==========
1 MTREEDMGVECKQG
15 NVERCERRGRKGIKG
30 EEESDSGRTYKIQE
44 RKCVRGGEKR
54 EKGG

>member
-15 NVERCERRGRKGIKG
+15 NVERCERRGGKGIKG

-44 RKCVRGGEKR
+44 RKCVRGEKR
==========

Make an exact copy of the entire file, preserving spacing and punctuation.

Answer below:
1 MTREEDMGVECKQG
15 NVERCERRGRKGIKG
30 EEESDSGRTYKIQE
44 RKCVRGGEKR
54 EKGG

>member
-15 NVERCERRGRKGIKG
+15 NVERCERRGGKGIKG

-44 RKCVRGGEKR
+44 RKCVRGEKR